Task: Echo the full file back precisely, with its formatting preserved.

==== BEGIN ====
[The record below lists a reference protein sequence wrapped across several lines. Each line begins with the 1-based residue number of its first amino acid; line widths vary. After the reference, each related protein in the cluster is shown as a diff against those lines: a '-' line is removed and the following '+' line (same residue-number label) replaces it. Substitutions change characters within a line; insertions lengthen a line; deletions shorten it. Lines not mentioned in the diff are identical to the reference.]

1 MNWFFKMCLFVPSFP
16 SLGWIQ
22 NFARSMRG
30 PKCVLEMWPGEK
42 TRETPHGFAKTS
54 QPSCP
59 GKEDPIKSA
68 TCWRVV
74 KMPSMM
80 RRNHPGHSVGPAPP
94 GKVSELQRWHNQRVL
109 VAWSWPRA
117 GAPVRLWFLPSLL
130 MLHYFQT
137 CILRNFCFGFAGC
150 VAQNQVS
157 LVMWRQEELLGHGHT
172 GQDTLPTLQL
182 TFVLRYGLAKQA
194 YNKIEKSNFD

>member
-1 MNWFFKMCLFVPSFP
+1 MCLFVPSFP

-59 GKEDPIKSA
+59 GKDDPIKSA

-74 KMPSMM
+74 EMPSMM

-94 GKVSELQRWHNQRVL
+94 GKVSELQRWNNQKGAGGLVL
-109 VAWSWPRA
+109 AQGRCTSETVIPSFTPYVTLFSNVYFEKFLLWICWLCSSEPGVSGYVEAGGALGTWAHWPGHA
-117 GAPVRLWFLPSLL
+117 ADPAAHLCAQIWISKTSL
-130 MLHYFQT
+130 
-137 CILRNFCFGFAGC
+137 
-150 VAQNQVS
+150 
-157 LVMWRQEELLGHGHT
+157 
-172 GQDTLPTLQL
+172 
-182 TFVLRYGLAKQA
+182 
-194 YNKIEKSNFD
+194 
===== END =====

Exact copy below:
[The record below lists a reference protein sequence wrapped across several lines. Each line begins with the 1-based residue number of its first amino acid; line widths vary. After the reference, each related protein in the cluster is shown as a diff against those lines: a '-' line is removed and the following '+' line (same residue-number label) replaces it. Substitutions change characters within a line; insertions lengthen a line; deletions shorten it. Lines not mentioned in the diff are identical to the reference.]

1 MNWFFKMCLFVPSFP
16 SLGWIQ
22 NFARSMRG
30 PKCVLEMWPGEK
42 TRETPHGFAKTS
54 QPSCP
59 GKEDPIKSA
68 TCWRVV
74 KMPSMM
80 RRNHPGHSVGPAPP
94 GKVSELQRWHNQRVL
109 VAWSWPRA
117 GAPVRLWFLPSLL
130 MLHYFQT
137 CILRNFCFGFAGC
150 VAQNQVS
157 LVMWRQEELLGHGHT
172 GQDTLPTLQL
182 TFVLRYGLAKQA
194 YNKIEKSNFD

>member
-1 MNWFFKMCLFVPSFP
+1 MCLFVPSFP

-59 GKEDPIKSA
+59 GKDDPIKSA

-74 KMPSMM
+74 EMPSMM

-94 GKVSELQRWHNQRVL
+94 GKVSELQRWNNQKGAGGLVL
-109 VAWSWPRA
+109 AQGRCTSETVIPSFTPYVTLFSNVYFEKFLLWICWLCSSEPGVSGYVEAGGALGTWAHWPGHA
-117 GAPVRLWFLPSLL
+117 ADPAAHLCAQIWISKTSL
-130 MLHYFQT
+130 
-137 CILRNFCFGFAGC
+137 
-150 VAQNQVS
+150 
-157 LVMWRQEELLGHGHT
+157 
-172 GQDTLPTLQL
+172 
-182 TFVLRYGLAKQA
+182 
-194 YNKIEKSNFD
+194 